Scientists discover that chocoholics existed over 5,400 years ago

By November 2, 2018

For visitors to South America, the quest for cacao is one that somewhat dominates the tourist trail and takes precedence in regions associated with the Amazon such as Peru, Colombia and Brazil. Along the street vendors of Cusco and into the mountainous regions of Ecuador, cacao cultivation is etched in tradition as well as, quite naturally, an ongoing demand for quality goods.

Cacao is especially tied to the majority of Central and South America due to the areas rich climate, known as the cacao belt, which is full of the Theobroma cacao trees where the beans can be found.

Especially throughout the region, it has also been believed until now that cacao was identified as the ‘food of the gods’ in Mayan and Aztec culture. According to Vox, until this point, it had been believed that the tasty natural goods had, in fact, started growing in the Central American region some 3,900 years ago.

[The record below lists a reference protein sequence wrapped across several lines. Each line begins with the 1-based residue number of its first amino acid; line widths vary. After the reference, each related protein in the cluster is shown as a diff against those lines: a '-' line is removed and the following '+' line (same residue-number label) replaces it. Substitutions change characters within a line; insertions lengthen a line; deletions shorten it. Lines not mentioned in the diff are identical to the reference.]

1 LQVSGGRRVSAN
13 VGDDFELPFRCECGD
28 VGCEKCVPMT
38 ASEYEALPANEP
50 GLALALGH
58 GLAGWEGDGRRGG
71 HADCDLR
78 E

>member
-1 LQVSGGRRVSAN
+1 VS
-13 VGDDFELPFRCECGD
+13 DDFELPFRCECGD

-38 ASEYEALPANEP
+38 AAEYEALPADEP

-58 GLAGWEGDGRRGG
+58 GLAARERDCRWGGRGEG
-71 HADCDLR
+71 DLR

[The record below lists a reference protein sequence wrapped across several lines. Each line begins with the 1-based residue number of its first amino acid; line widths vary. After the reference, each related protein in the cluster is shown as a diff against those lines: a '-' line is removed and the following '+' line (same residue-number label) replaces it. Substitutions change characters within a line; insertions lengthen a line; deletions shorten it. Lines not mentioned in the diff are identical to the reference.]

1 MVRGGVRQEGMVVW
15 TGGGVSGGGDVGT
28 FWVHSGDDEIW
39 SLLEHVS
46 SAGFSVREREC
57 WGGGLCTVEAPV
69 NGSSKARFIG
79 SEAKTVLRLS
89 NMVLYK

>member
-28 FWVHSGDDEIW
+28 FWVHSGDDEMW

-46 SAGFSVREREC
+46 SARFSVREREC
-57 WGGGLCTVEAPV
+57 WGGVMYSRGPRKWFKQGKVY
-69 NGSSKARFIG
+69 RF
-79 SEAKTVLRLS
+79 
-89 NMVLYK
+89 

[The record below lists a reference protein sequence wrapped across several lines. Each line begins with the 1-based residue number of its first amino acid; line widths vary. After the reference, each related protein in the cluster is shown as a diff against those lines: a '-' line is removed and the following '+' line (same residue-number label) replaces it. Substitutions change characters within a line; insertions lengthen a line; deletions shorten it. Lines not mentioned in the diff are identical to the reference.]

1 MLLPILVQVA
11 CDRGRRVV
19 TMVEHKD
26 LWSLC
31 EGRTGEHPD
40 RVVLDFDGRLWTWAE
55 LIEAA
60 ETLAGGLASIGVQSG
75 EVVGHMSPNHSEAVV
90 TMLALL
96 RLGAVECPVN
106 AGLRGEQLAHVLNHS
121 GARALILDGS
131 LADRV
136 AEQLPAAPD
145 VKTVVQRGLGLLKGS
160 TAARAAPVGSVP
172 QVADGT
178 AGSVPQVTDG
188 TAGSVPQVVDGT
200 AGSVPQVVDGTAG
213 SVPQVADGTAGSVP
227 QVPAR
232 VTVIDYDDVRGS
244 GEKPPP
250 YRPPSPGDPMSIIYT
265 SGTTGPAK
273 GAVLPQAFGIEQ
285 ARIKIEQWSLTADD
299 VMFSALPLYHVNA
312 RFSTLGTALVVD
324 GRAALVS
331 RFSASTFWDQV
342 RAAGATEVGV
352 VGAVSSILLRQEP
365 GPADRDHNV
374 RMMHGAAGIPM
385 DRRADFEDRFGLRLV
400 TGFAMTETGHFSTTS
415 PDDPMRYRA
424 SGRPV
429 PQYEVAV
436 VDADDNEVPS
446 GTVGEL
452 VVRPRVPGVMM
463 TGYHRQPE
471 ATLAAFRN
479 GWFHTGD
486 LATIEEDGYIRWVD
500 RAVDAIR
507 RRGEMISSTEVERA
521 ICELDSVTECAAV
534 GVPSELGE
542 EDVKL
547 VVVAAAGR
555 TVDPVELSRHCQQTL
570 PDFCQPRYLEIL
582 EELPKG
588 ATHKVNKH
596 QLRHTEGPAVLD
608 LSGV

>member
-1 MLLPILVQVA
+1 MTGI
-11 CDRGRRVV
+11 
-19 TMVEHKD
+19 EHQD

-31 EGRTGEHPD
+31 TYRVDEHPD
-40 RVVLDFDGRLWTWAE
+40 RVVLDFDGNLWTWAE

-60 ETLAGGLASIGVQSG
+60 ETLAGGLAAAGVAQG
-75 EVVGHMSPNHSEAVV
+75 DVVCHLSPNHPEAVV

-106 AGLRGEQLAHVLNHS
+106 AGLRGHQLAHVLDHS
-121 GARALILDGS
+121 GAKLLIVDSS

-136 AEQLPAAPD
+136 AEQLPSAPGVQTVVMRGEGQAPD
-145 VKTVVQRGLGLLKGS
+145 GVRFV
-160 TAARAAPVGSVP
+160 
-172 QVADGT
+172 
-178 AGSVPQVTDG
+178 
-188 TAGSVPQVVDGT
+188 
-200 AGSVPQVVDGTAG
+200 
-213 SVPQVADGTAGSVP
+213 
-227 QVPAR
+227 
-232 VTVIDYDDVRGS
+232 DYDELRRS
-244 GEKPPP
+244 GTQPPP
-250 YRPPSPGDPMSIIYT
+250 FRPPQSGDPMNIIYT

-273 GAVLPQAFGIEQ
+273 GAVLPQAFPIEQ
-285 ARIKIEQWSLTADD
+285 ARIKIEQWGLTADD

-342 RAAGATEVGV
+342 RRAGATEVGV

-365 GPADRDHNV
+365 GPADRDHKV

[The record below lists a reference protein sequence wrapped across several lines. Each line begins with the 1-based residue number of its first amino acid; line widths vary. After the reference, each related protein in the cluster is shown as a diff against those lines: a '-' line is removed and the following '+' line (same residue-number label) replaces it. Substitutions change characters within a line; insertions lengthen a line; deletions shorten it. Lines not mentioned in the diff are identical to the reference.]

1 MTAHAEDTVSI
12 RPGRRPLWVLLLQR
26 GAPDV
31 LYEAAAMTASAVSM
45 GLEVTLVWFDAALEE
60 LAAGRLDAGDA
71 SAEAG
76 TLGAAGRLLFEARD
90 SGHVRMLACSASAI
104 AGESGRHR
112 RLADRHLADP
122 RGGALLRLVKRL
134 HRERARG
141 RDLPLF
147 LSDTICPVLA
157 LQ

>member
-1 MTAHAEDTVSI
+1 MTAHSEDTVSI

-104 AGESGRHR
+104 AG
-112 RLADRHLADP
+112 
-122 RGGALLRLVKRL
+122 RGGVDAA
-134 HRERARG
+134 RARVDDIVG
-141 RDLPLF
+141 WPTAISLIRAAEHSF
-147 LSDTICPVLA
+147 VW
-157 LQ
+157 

This week, a team of researchers and archaeologists made a ground-breaking discovery in the realms of the sweet-tooth which has certainly placed cacao in a new age of tradition. According to a new study, the origin of the chocolate goods have actually been traced to origins to the millennium prior to the assumed date and also placed in a different continent altogether.

According to Natural Ecology and Evolution, a specialist scientist publication, cacao beans have been located in the upper Amazon of South America, namely Ecuador and is nearly 5,400 years old – 1,500 years older than expected. This means that chocolate is by far one of the oldest goods which were both cultivated by the world’s ancient cultures as well as maintaining a similar process within the modern day. Vox also continues, that such a discovery contributes volumes to the ongoing understanding of ancient cultures around the globe.

According to the study, some 22 species of cacao trees exist and yet just one is used for chocolate production as we know it today. Considered a ‘domesticated’ plant, it has become part of regular life for both Mayan and Aztec cultures as well as being used in the Mexican food Mole, chocolate drinks and even for rituals.

What does such a finding mean to modern day chocolate lovers around the world? Well, steeped in culture and tradition that links it to ancient gods and rituals, perhaps it justifies the term ‘chocoholic’ just that little more.

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